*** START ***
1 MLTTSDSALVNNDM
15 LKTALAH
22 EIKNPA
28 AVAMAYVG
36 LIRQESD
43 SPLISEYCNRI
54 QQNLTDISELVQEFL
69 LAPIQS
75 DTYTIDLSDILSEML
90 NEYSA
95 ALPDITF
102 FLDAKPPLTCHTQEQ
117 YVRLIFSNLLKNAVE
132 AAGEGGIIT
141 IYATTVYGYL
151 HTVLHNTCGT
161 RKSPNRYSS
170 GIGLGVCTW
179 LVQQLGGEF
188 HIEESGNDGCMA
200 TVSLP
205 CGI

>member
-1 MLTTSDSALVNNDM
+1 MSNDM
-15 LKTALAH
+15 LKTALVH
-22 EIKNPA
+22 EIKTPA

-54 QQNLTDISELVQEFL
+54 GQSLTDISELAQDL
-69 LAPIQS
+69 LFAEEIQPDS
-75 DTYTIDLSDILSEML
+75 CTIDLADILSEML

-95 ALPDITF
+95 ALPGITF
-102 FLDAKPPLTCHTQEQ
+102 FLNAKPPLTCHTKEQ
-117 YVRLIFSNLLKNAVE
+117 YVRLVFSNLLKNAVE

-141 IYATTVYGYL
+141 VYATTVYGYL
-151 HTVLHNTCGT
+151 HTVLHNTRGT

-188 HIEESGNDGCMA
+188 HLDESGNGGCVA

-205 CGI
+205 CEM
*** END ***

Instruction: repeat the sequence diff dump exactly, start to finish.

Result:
1 MLTTSDSALVNNDM
15 LKTALAH
22 EIKNPA
28 AVAMAYVG
36 LIRQESD
43 SPLISEYCNRI
54 QQNLTDISELVQEFL
69 LAPIQS
75 DTYTIDLSDILSEML
90 NEYSA
95 ALPDITF
102 FLDAKPPLTCHTQEQ
117 YVRLIFSNLLKNAVE
132 AAGEGGIIT
141 IYATTVYGYL
151 HTVLHNTCGT
161 RKSPNRYSS
170 GIGLGVCTW
179 LVQQLGGEF
188 HIEESGNDGCMA
200 TVSLP
205 CGI

>member
-1 MLTTSDSALVNNDM
+1 MSNDM
-15 LKTALAH
+15 LKTALVH
-22 EIKNPA
+22 EIKTPA

-54 QQNLTDISELVQEFL
+54 GQSLTDISELAQDL
-69 LAPIQS
+69 LFAEEIQPDS
-75 DTYTIDLSDILSEML
+75 CTIDLADILSEML

-95 ALPDITF
+95 ALPGITF
-102 FLDAKPPLTCHTQEQ
+102 FLNAKPPLTCHTKEQ
-117 YVRLIFSNLLKNAVE
+117 YVRLVFSNLLKNAVE

-141 IYATTVYGYL
+141 VYATTVYGYL
-151 HTVLHNTCGT
+151 HTVLHNTRGT

-188 HIEESGNDGCMA
+188 HLDESGNGGCVA

-205 CGI
+205 CEM